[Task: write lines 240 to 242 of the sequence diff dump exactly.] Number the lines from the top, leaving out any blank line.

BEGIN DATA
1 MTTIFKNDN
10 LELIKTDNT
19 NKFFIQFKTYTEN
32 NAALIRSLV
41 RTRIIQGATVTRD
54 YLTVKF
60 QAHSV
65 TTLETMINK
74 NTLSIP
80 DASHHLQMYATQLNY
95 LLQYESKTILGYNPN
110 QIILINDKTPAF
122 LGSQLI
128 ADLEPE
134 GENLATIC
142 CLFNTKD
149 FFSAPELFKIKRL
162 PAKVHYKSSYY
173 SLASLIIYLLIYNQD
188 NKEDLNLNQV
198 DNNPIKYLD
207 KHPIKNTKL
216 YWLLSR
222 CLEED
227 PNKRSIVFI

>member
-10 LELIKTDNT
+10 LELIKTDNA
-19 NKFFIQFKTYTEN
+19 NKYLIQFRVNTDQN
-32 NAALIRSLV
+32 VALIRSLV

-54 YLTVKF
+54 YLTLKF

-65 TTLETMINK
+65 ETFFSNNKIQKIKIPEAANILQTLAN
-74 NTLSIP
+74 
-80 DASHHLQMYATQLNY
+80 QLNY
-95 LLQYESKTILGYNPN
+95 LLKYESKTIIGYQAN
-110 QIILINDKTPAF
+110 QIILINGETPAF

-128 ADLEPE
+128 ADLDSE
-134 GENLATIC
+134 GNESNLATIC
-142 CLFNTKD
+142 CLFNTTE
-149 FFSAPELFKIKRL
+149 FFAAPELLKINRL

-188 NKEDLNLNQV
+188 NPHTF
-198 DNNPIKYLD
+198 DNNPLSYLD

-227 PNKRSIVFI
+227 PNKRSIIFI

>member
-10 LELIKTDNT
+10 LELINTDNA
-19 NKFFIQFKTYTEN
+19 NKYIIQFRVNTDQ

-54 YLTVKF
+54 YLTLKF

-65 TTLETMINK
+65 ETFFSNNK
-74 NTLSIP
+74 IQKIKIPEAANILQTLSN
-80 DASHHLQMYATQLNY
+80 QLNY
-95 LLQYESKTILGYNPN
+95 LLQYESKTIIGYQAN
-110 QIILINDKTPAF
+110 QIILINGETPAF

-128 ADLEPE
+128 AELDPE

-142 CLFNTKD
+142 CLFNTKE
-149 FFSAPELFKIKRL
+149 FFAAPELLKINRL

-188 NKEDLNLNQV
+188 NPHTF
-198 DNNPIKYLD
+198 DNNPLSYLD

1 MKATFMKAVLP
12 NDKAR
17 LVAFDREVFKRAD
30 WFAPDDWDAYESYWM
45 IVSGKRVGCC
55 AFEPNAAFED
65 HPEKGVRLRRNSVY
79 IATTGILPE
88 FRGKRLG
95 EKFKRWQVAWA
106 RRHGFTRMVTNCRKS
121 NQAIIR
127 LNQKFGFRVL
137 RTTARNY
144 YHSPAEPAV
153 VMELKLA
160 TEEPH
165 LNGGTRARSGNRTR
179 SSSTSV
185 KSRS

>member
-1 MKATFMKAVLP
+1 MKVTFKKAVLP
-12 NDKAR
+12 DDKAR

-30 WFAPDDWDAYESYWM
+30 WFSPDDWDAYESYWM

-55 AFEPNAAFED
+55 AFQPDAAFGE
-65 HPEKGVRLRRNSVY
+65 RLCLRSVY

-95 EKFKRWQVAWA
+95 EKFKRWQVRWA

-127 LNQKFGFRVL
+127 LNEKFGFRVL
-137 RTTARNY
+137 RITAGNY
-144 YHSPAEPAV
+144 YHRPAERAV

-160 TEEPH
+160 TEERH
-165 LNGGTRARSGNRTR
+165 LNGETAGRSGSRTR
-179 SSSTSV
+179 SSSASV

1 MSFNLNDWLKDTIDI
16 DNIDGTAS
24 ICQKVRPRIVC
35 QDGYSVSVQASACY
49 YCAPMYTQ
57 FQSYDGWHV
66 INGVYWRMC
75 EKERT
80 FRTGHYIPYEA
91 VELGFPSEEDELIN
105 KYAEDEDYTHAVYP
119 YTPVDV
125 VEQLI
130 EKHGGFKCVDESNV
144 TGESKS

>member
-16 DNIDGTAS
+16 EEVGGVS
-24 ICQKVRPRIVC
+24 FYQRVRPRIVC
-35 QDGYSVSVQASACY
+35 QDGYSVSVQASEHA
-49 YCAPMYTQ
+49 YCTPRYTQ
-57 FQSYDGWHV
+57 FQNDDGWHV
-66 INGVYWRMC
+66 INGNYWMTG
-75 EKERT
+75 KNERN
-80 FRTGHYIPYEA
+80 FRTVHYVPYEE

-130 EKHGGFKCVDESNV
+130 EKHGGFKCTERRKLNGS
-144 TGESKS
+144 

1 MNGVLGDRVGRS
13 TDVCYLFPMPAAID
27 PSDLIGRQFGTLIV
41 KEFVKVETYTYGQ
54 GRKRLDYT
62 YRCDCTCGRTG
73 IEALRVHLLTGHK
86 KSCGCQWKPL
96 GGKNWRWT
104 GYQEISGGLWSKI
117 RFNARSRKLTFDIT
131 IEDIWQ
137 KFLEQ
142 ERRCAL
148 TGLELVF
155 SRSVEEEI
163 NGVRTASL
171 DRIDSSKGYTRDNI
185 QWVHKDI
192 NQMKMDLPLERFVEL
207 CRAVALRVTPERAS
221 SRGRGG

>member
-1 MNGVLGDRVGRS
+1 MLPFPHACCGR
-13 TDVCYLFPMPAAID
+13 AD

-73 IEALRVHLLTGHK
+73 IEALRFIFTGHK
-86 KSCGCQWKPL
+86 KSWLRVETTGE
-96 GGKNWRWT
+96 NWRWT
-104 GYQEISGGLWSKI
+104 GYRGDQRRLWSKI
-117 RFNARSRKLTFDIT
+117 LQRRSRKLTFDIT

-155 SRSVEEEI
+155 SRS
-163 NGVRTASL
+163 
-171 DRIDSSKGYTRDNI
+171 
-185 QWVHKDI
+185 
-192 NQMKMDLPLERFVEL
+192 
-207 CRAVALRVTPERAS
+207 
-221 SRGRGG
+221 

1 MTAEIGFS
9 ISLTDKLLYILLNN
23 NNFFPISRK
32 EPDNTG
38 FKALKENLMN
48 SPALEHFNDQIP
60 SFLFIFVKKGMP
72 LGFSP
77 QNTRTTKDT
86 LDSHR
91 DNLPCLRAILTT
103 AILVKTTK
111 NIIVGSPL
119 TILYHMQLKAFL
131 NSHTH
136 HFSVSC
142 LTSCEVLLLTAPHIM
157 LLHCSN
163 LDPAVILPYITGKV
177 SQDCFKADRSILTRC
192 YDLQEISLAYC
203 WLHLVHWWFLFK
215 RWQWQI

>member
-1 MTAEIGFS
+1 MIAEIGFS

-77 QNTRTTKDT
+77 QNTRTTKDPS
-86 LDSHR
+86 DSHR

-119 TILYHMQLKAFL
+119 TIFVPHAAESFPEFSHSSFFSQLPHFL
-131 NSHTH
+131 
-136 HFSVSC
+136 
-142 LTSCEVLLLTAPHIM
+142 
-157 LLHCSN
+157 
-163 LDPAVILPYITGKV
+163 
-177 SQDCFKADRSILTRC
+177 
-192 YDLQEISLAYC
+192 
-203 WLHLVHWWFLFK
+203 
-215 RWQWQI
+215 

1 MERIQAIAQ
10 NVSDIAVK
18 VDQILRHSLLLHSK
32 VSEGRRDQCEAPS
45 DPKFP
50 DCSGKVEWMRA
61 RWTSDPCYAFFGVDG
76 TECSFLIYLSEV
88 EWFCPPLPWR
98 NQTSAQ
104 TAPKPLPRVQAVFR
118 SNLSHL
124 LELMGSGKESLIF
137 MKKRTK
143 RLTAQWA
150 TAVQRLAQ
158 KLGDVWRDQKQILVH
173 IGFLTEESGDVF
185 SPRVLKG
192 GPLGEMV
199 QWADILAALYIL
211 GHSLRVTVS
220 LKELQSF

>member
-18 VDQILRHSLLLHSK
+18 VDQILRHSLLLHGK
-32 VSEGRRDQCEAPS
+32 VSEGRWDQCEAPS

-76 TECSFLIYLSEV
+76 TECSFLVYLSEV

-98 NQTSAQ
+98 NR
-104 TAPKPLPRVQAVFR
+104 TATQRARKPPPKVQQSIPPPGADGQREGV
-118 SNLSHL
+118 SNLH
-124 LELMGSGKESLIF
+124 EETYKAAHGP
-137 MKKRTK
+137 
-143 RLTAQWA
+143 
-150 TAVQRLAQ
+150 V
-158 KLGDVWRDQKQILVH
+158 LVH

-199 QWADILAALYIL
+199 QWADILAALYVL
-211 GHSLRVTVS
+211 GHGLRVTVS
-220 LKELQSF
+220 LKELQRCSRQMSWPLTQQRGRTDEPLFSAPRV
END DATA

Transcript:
215 RWQWQI

>member
-1 MTAEIGFS